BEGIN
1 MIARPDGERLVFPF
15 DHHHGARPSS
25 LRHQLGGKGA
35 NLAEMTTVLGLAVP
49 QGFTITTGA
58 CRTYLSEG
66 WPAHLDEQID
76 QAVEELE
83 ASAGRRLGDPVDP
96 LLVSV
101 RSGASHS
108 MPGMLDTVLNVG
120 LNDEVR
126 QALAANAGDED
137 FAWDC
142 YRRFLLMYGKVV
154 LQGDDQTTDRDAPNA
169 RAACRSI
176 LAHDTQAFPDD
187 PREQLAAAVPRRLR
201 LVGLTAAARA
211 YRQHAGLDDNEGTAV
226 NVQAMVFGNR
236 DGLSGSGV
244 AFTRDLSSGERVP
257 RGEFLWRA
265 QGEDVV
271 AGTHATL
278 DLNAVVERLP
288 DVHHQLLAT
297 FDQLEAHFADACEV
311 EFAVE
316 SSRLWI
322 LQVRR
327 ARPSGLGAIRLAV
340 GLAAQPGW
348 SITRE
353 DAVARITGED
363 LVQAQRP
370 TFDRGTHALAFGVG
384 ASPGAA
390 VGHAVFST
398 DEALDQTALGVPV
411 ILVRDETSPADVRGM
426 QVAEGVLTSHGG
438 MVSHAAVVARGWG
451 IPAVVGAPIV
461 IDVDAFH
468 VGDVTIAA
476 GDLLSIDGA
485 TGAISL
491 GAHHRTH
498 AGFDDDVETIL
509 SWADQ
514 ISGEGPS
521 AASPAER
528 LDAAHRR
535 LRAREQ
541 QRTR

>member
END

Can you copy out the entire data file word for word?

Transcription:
1 MIARPDGERLVFPF
15 DHHHGARPSS
25 LRHQLGGKGA
35 NLAEMTTVLGLAVP
49 QGFTITTGA
58 CRTYLSEG
66 WPAHLDEQID
76 QAVEELE
83 ASAGRRLGDPVDP
96 LLVSV
101 RSGASHS
108 MPGMLDTVLNVG
120 LNDEVR
126 QALAANAGDED
137 FAWDC
142 YRRFLLMYGKVV
154 LQGDDQTTDRDAPNA
169 RAACRSI
176 LAHDTQAFPDD
187 PREQLAAAVPRRLR
201 LVGLTAAARA
211 YRQHAGLDDNEGTAV
226 NVQAMVFGNR
236 DGLSGSGV
244 AFTRDLSSGERVP
257 RGEFLWRA
265 QGEDVV
271 AGTHATL
278 DLNAVVERLP
288 DVHHQLLAT
297 FDQLEAHFADACEV
311 EFAVE
316 SSRLWI
322 LQVRR
327 ARPSGLGAIRLAV
340 GLAAQPGW
348 SITRE
353 DAVARITGED
363 LVQAQRP
370 TFDRGTHALAFGVG
384 ASPGAA
390 VGHAVFST
398 DEALDQTALGVPV
411 ILVRDETSPADVRGM
426 QVAEGVLTSHGG
438 MVSHAAVVARGWG
451 IPAVVGAPIV
461 IDVDAFH
468 VGDVTIAA
476 GDLLSIDGA
485 TGAISL
491 GAHHRTH
498 AGFDDDVETIL
509 SWADQ
514 ISGEGPS
521 AASPAER
528 LDAAHRR
535 LRAREQ
541 QRTR

>member